I am all for discussions of the history. We can put out all the factual information we want. We do not need at all to get into how any particular teacher's version of those events squares or doesn't square with the documented narrative. Folks can educate themselves and decide what they think for themselves. It is absolutely not a good thing to start getting into calling teachers "liars" or impugning their motivations on-line. In private is one thing but publicly no good at all can come from such discussions. As the English would say it's just not "good form". I would ask you to be cognizant of the fact that such discussions could make it difficult for many of us to do what we are currently doing. You are smart enough to understand that. It may not matter to you but it matters to some of the rest of us.

These things are predictable on the forums. Folks join in whose communication style irritates the existing group for a while, some folks more than others. Folks either figure out how to get along or they end up going away at Jun's request. When the new person shows up and can't figure it out... it does no good whatever to allow yourself to get drawn into it. Just don't go there. I understand that a number of folks, some of my best friends even, are "warrior" types who never back down from a fight. But it simply isn't productive. This is an Aikido site after all... we are supposed to be working towards world peace, at least right up until the moment someone insists that the only form of conflict resolution left open to us is the total "removal" of one of the antagonists.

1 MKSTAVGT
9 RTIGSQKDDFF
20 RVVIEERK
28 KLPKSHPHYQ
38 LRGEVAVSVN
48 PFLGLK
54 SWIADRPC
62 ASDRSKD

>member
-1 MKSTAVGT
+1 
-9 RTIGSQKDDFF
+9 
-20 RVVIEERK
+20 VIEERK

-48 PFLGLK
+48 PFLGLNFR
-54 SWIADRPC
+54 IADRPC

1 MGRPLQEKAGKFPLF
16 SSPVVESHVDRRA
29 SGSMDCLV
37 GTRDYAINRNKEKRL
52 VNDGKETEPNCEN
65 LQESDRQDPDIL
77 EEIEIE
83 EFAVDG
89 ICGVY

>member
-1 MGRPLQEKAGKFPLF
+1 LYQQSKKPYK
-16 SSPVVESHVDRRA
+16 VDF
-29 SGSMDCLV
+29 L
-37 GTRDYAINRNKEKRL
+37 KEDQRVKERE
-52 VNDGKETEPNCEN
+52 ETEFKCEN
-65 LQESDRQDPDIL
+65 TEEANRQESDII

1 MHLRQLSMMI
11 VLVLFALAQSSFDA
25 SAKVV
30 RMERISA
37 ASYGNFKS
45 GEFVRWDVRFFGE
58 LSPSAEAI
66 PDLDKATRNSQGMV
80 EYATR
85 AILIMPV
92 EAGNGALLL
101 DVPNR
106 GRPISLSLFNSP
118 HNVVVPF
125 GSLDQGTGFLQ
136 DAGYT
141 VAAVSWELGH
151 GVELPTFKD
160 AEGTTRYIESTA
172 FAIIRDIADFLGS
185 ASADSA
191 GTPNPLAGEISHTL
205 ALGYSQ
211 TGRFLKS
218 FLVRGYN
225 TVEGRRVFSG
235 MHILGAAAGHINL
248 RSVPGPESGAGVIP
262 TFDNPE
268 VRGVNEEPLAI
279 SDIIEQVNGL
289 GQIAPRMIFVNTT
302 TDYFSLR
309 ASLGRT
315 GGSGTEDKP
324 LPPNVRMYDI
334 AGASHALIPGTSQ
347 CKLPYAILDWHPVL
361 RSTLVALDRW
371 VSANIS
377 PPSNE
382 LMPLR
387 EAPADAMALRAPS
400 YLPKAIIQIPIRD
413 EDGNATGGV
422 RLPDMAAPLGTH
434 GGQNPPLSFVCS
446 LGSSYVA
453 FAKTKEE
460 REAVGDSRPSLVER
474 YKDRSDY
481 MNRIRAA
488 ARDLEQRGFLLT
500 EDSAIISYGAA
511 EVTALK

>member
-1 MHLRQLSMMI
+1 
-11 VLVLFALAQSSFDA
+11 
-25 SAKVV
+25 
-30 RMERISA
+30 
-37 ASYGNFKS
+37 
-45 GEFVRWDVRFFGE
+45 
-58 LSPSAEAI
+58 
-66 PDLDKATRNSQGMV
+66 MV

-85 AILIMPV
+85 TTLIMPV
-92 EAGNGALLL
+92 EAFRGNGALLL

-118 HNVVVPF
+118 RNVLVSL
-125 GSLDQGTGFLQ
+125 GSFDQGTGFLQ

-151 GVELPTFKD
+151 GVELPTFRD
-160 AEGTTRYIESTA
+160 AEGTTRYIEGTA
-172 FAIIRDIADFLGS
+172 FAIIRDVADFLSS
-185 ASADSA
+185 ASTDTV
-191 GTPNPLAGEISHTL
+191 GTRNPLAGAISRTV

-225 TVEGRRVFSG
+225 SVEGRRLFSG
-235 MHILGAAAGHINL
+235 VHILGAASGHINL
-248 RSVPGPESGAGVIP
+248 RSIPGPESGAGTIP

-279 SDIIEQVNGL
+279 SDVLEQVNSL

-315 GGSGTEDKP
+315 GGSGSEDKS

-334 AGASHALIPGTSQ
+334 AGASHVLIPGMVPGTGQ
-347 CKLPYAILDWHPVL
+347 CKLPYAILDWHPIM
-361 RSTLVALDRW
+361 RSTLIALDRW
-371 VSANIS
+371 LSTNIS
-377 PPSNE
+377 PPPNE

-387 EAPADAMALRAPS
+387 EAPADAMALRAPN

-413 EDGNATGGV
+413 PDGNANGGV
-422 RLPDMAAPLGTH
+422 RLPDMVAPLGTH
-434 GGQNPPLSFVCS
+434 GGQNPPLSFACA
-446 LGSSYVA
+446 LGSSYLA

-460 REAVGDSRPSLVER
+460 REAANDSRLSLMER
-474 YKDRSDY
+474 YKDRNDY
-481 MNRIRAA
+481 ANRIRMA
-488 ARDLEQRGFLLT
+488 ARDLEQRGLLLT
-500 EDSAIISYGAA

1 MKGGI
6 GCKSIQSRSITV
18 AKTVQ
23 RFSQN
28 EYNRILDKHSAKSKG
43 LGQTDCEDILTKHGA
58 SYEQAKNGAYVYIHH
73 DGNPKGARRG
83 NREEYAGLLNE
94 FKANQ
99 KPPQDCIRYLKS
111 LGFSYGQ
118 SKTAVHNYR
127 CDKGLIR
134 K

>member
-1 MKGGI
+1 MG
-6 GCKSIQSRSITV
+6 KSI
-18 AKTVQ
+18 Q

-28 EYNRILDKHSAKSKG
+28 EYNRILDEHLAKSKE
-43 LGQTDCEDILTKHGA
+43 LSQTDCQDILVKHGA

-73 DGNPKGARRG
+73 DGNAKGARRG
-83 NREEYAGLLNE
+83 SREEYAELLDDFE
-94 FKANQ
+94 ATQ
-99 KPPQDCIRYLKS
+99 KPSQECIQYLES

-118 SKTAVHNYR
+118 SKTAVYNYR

I really like Ellis's solution which is, as soon as someone is deemed to be a waste of time, he gets "ignored". It's all very Zen, really. If a problem exists but no one can see it, is it still a problem? I recommend this to all... I use it whenever I find that being on Aikiweb starts raising my blood pressure rather than being enjoyable.

Don't let yourself get drawn into this... no good comes from such discussions.

- George

Last edited by George S. Ledyard : 12-04-2011 at 09:36 AM.

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Old 12-04-2011, 09:56 AM   #73